Card of the Day: 1981 Topps Don Robinson

Today’s Card of the Day comes from one of my favorite sets from the last 50+ years and features a player who surprisingly hasn’t be in this long running series yet. Today is Don Robinson’s 64th birthday. He pitched for the Pittsburgh Pirates from his outstanding rookie season in 1978, through the middle of the 1987 season. Since this is his first time here, I had numerous cards to choose from today. This one was my first choice because I haven’t featured the 1981 Topps set here recently. However, I noticed that I was missing another set from his time-frame with the Pirates. The problem was that I couldn’t find a single decent front/back scan, so I went back to my original choice. You really didn’t need to know that, but when you read tomorrow’s Card of the Day article, you will say “Oh, that’s why he rambled on about choosing a scan and wasted my time, just get on with the article!”. I hear you, so let’s look at card #168 from the 1981 Topps set featuring Don Robinson.

Here’s the front of the card:

There are three reasons why I like this set, especially for the Pirates. I like how Topps matched the borders to the team colors. Not exactly obviously, but the Pirates had Pirates looking colors. I love the uniforms from this era, some not as much as others, but this isn’t the worst one in my opinion (there seems to be a strong like or dislike for the all gold and not much middle ground). The uniform is capped off by the pillbox hat and you can see some Stargell stars there. Finally, that hat in the bottom corner. There were 26 teams in the majors in 1981. There were 25 teams in the set that had a standard looking hat in the bottom left corner with the team name and position listed. Then the 26th team, a team from Pittsburgh originally known as the Alleghenys, were the only team with a different looking hat. Someone at Topps was smart enough to use the pillbox hat design and the rest is history. Robinson has a nice action shot here, one of the better Pirates poses from the set.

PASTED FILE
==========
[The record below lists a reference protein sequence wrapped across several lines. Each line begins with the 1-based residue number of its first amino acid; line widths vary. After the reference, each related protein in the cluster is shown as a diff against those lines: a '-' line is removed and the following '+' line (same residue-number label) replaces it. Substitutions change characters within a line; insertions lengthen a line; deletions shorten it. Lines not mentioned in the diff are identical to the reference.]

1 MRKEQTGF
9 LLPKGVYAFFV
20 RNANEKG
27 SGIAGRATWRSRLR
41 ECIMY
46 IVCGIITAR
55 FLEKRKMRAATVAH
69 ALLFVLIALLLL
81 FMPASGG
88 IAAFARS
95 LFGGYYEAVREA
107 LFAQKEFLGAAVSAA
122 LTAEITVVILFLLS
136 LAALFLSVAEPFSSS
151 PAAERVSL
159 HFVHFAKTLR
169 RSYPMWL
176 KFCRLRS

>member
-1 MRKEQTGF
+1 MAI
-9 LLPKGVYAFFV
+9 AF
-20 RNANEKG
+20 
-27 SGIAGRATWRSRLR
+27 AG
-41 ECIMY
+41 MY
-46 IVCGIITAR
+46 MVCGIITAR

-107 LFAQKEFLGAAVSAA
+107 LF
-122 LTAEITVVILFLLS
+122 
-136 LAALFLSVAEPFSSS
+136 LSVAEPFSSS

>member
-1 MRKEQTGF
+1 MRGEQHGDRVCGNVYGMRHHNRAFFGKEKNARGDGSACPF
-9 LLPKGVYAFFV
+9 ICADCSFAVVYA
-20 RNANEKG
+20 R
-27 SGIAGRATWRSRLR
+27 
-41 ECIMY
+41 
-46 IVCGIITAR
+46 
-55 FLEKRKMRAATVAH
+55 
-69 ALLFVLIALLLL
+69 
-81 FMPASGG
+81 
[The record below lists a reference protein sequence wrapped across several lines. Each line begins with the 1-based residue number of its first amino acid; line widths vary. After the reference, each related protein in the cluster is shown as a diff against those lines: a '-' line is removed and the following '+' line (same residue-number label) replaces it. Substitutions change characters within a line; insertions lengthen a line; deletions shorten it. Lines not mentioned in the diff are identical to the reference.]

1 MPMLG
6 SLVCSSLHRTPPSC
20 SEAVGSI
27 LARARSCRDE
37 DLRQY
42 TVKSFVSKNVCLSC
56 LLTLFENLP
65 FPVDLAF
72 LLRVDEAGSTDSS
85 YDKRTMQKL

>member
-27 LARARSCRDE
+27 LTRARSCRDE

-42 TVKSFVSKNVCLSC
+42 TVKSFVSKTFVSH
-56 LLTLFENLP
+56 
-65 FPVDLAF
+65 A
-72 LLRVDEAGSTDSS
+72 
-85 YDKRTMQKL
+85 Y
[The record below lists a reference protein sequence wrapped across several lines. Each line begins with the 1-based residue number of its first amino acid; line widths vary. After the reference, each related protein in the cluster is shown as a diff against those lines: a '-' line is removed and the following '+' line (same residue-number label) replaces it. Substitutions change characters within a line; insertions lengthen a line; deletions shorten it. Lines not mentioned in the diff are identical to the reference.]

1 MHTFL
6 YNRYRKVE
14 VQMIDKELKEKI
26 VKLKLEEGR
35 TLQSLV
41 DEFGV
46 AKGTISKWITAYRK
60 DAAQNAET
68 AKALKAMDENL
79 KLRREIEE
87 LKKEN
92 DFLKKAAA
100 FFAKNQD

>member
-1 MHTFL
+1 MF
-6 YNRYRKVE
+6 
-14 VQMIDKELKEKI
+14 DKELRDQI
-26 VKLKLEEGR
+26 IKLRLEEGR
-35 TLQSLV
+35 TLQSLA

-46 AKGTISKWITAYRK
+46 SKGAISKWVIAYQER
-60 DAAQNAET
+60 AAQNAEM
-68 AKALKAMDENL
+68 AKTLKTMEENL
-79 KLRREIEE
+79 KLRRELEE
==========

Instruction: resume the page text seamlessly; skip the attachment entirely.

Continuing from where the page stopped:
Here’s the back of the card:

The back of this card had a lighter background and it made it easier to read the numbers/stats, which I appreciated years after they produced these cards, especially after trying to read some other sets from around the same time. Topps included all of Robinson’s stats here. Look at that rookie season in 1978. That’s some fine work. He was also a contributing member of the 1979 World Series champs. In fact, the comic below using a light red generic man in place of Robinson notes that he picked up a victory during the playoffs. Robinson was also the quarterback for his high school football team, though he didn’t know that you’re not supposed to wear a baseball mitt during a football game. That might possibly be due to the fact that his helmet doesn’t have the guard in front, so he may have been a bit dazed after some games. One final note, and that is Robinson’s residence at the time. He was born in Kentucky, but he lived in Pittsburgh in 1981.

This card is a common on Ebay and you can currently find 90 auctions for it. There’s a Gem Mint PSA 10 that is going for $83 shipped. That’s as nice as you will find, but you’re definitely paying a lot for that condition. There are also 17 autographed copies that are going around $10-$15 each, with some a little cheaper. Then there are some O-Pee-Chee versions that are the Canada version of Topps, eh. If you just want your standard 1981 Topps Don Robinson, no writing, no fancy plastic case, no foreign language, there are many options in the $2 range, which includes shipping.